How to make your final mixdowns sound loud and clear

When it comes to pushing your mixes to the limit, it's not just about compression - it's time to put your frequency analyser to good use

How to make your final mixdowns sound loud and clear
Let's be clear: this is going to be loud.

When it comes to the modern mixdown, loud is good - but not loud for the sake of it, and certainly not loud at the expense of class or clarity.

What happens usually? Either everything is crystal clear with no power, and it's hard to raise the overall level at the mastering stage (without destroying the delicate balance you've crafted); or, you violently compress and distort every sound and end up with a harsh, bloated, misshapen mix that somehow still sounds weak.

With the right tactics, though, there is no trade-off - you can get your mixes as loud as any commercial track without relying on some kind of mastering miracle. The genre doesn't matter - you could be producing shiny pop ballads or noisy neurofunk. It is possible to elegantly mix instruments together with clarity and competitive RMS levels.

Here, then, we'll demonstrate the fundamental principles behind getting super-loud, super-clear mixdowns. Warning: turn down your monitors, as things are about to get very loud!

Step 1: In this tutorial, we'll investigate the physics of mixing with a view to developing reliable strategies for clearer, louder and bolder mixdowns. This premise might sound a bit scary, but we promise that in practice, these techniques are easy to apply. Here's a plain sine wave sub bass loop, with no overtones and minimal aliasing.

Step 2: The wave file peaks at 0dB, which means it'll have to come down drastically in volume to make space for the rest of the instruments in the mix, right? Wrong. There's a limiter on the master bus - FabFilter's Pro-L (default preset) - and it lets us get away with murder. Watch the spectrum analyser (we're using Voxengo's free SPAN).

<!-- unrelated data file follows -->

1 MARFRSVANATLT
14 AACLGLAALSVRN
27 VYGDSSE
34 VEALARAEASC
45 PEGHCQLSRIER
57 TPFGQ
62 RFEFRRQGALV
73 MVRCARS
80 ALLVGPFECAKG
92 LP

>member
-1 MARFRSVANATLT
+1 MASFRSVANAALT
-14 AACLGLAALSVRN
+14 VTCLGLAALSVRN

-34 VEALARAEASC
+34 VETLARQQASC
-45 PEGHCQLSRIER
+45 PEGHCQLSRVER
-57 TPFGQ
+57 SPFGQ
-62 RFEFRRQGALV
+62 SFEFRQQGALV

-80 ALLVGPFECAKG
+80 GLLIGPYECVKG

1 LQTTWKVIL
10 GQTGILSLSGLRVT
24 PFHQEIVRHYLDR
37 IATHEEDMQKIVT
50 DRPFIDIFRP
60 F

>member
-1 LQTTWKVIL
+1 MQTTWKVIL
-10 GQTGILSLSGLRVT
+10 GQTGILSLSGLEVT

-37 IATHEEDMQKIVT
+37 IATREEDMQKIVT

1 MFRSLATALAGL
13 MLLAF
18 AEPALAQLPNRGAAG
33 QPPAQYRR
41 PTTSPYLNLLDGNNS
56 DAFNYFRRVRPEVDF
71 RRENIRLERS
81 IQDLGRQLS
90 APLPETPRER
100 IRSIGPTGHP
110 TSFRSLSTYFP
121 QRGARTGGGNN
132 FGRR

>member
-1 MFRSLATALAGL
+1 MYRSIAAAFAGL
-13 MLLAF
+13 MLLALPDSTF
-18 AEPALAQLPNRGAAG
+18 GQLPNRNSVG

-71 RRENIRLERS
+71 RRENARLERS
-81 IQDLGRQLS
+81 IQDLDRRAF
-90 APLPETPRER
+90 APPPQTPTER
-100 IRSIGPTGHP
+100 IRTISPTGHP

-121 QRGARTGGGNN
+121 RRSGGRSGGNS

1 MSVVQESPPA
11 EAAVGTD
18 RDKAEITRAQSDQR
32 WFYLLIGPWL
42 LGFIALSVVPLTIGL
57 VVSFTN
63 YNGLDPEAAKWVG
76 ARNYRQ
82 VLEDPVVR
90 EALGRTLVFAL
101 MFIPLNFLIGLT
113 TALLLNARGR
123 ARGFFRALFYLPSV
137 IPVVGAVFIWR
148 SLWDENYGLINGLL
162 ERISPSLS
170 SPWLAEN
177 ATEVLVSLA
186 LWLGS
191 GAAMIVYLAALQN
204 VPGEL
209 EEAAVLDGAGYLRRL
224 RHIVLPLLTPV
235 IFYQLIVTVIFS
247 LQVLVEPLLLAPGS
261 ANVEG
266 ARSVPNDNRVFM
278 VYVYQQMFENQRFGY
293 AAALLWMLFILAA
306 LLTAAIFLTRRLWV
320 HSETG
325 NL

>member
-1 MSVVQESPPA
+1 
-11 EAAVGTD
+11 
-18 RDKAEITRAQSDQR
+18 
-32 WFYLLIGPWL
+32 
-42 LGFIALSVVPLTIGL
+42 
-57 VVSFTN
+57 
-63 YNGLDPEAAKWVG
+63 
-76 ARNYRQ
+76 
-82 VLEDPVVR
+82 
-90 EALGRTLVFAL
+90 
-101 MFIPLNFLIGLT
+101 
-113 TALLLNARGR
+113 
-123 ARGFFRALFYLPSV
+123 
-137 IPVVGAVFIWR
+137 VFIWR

Plain sine wave sub bass loop

Step 3: As you'll see, we're able to mix in full-spectrum pink noise (courtesy of MeldaProduction's free MNoiseGenerator) right up to 0dB, and the sub bass barely loses 2dB. This is wondrous - we have full-scale noise and a full-scale sub bass, but both remain close to full-scale when summed via the limiter. Soloing one after the other is a great way to compare them.

Full-scale noise and full-scale sub bass

Pink noise in isolation

Step 4: Although the sub bass has retained most of its power, it's taken on a slightly different tone in our 'mix'. What's happened? The addition of the noise into the limiter with the sine wave has forced the outer edges of the waveform to flatten out, making the sub more square-like, which adds odd harmonics.

Step 5: Both sound sources are pure mono, but we have the option to produce a pure stereo 'side' signal in MNoiseGenerator. Now the noise in the left channel is a mirror image of the noise in the right channel, but the sub remains identical in both. The noise will cancel out when summed to mono, but the sub won't, so we can isolate its post-limiter output.